Translation of vernacular in Spanish:

vernacular

lengua vernácula, n.

Pronunciation /vəˈnakjʊlə//vərˈnækjələr/

noun

  • 1

    (native language) lengua vernácula feminine
    (with masculine article in the singular) (local speech) habla local feminine
    he told me, in the vernacular, to go away me dijo, de manera muy castiza, que me fuera humorous
  • 2

    (jargon)
    jerga feminine

adjective

  • 1

    Linguistics
    (language) vernáculo
    (author) que escribe en la lengua vernácula
    what's the vernacular name for this plant? ¿cuál es el nombre común / vulgar de esta planta?
    • the oldest vernacular epic el más antiguo poema épico en lengua vernácula
    • I identified with his heroes, laughed at his jokes, loved the vernacular power and rhythm of his prose.
    • Moffatt exploits the cultural resonance of photographic style by working in a variety of vernacular traditions.
    • My familiarity with the richness and variety of vernacular language inevitably led me to become a proponent of orality in literacy.
    • Regional variants to the vernacular revival style took account of local materials and building traditions.
    • ‘X far from fulfils the promise of Y’ is not a vernacular construction - nobody talks like that.
    • For our French and German visitors, we have some information in their vernacular language which can be read in the museum.
    • The growth of vernacular literature happened most readily in those places where the authority of the Church seemed to be weakest.
    • The key point to remember is that biological altruism cannot be equated with altruism in the everyday vernacular sense.
    • French, whose use has been protested by Kanak nationalists, is used in politics; vernacular languages are reserved for private life.
    • Publishing of books in vernacular languages still dominates the domestic industry.
    • Packed with wisdom, vernacular language, and family lore, Redemption Song is a story about the curative power of love.
    • Crossing the barriers of vernacular literature, her works have been read by more people and she has been able to create a niche of her own.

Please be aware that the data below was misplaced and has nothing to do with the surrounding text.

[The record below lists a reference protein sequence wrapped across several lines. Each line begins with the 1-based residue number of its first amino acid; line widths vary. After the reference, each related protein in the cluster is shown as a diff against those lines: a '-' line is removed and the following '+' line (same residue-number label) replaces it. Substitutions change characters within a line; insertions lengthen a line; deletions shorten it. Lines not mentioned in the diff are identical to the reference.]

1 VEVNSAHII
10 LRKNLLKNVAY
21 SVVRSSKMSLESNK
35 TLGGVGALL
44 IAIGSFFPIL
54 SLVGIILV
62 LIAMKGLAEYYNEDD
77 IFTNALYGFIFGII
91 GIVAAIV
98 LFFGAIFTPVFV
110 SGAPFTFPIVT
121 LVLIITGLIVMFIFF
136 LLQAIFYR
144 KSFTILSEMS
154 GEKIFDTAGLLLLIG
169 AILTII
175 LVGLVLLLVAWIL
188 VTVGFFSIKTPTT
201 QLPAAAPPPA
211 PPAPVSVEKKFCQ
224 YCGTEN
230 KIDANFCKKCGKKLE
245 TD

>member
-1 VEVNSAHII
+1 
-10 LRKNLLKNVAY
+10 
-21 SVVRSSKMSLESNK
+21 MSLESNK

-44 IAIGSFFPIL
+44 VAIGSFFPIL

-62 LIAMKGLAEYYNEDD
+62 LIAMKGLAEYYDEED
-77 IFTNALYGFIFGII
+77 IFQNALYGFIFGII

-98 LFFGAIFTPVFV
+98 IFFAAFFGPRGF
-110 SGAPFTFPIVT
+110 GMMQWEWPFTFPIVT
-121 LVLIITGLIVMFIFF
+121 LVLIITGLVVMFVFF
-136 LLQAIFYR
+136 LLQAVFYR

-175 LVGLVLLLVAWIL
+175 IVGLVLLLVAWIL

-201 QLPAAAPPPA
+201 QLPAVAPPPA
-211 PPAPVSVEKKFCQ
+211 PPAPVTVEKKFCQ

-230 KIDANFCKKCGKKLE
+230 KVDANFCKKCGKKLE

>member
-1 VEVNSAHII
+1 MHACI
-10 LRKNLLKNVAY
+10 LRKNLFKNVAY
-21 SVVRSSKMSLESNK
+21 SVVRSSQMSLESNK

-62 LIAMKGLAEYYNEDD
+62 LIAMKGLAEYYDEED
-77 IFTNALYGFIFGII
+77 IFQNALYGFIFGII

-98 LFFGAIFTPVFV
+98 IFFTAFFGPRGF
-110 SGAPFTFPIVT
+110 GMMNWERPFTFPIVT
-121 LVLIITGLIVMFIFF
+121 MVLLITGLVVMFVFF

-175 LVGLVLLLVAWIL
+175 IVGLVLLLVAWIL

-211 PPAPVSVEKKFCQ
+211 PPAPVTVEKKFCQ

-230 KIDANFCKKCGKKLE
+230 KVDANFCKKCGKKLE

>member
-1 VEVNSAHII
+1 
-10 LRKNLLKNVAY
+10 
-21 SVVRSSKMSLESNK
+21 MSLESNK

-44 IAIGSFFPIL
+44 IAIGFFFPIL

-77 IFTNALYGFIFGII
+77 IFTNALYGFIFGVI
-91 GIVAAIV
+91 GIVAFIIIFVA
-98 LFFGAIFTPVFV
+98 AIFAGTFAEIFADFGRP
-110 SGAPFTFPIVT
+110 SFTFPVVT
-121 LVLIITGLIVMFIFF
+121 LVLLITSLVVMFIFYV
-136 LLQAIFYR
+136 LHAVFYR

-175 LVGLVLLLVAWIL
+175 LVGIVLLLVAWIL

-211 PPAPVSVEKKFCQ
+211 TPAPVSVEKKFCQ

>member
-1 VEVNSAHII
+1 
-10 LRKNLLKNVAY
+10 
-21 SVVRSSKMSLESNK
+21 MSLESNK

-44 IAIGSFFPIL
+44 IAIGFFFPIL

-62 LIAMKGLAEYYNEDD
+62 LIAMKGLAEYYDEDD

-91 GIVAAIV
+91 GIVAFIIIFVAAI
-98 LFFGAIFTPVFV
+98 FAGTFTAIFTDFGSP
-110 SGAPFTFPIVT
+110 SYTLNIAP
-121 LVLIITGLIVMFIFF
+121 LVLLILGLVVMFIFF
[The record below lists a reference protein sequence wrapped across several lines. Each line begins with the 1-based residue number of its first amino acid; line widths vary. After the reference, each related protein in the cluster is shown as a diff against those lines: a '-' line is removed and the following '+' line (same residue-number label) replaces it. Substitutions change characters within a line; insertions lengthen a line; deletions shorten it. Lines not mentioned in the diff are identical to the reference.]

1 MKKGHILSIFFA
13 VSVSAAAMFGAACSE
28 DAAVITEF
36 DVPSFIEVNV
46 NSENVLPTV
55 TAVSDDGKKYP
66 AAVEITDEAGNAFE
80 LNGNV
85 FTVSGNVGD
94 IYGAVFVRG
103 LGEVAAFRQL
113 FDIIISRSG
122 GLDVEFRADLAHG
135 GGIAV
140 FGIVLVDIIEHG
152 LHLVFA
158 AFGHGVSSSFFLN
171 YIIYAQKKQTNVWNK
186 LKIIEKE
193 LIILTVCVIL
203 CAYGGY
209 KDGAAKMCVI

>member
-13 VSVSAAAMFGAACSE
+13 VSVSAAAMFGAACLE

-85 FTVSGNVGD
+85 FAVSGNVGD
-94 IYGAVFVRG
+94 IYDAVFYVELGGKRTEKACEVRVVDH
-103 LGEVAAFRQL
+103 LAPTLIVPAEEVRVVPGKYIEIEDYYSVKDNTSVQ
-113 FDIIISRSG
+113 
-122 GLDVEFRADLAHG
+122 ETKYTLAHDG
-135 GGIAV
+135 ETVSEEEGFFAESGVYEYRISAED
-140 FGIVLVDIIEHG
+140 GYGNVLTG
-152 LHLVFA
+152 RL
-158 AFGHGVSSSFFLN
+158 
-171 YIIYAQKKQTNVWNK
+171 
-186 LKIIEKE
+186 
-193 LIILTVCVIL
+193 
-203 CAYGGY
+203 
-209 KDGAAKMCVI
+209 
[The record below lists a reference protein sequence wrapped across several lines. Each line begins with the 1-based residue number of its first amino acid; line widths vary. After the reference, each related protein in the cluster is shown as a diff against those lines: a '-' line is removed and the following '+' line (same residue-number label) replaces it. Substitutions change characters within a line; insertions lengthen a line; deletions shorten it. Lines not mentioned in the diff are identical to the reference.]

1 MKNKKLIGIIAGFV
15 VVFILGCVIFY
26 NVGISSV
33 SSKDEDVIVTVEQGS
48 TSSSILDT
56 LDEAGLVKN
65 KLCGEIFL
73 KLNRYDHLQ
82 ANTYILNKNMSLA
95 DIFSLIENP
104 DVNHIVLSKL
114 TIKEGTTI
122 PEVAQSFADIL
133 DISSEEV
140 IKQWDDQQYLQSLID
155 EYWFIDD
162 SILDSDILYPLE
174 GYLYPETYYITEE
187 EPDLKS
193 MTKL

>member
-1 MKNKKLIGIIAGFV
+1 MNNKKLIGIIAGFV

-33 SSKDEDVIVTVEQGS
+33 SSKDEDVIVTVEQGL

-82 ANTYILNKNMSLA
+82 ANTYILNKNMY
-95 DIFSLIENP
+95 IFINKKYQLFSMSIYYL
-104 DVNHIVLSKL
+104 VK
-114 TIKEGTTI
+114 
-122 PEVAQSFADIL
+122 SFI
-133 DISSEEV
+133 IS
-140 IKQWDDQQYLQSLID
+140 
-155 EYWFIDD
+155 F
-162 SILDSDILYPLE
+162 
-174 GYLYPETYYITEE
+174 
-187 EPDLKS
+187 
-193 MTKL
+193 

• After this, Ackroyd notes, and applauds, ‘that vernacular straightforwardness… from Beowulf to the works of Sir Thomas More’.
    • Not only does Hurston allow rural Black Floridians to tell their own folktales, but she presents their tales in Black vernacular speech.
    • Many vernacular items tended to imitate known work of professional photographers.
    • I hope that others can assemble the jagged rhythms of my stories to unlearn common misperceptions about vernacular English.
    • Can we discern here an eye to the richly sensitised and widely available storehouses of our vernacular literature?
    • The state's prime purpose in making the vernacular English Bible accessible to ordinary people was to promote obedience.
    • There are early monuments of vernacular literature from the Middle Ages, as well, that enlighten the study of medieval Europe as a whole.
    • This issue is particularly important in the case of vernacular dialects such as AAVE or Caribbean Creoles.
    • This effort is further complicated by vernacular language that presents its own challenges.
    • No record remains of the education that gave Chaucer lifelong familiarity with Latin and several vernacular languages and literatures.
    • The introduction of English words into the vernacular dialects will gradually diminish the distance between the scientific and popular language.
    • While many people speak English, in rural areas tribal languages are spoken, in addition to a few other vernacular languages.
    • Instead it will become regarded historically as a document that knowingly accelerated the demise of vernacular language usage in the Northern Territory.
    • It is part of a vernacular literature that goes back unbroken to the fifth or sixth century, possibly earlier, and survives to this day.
    • This is raw material, sung with vernacular grain in the language.
    • ‘This manual will be translated into vernacular language to allow more access to encourage coffee farming,’ he said.
    • Here is what I believe to be the vernacular understanding of the difference between shame, humiliation and embarrassment.
    • Did these vernacular languages suffer because the writers did not use their mother tongues to flesh their work?
    • Of that half, translations from French lead the next-most-frequent vernacular language, Italian, by a ratio of about six to one.
    • I don't think so - not in the popular vernacular sense of that expression.
    • The vernacular languages have been introduced as the media of instruction.
    • They wrote in Latin as well as in their various vernacular dialects.
    • The juxtaposition of an austere exterior and grand interior is characteristic of the local vernacular tradition.
    • Like Carter, Ruth performs signifiers of whiteness: she wears light colored clothing and eschews black vernacular English.
    • At a sitting of the local court a defendant used popular vernacular speech while being cross examined by the solicitor.
  • 2

    (building) de estilo autóctono
    (architecture) típico (de la región)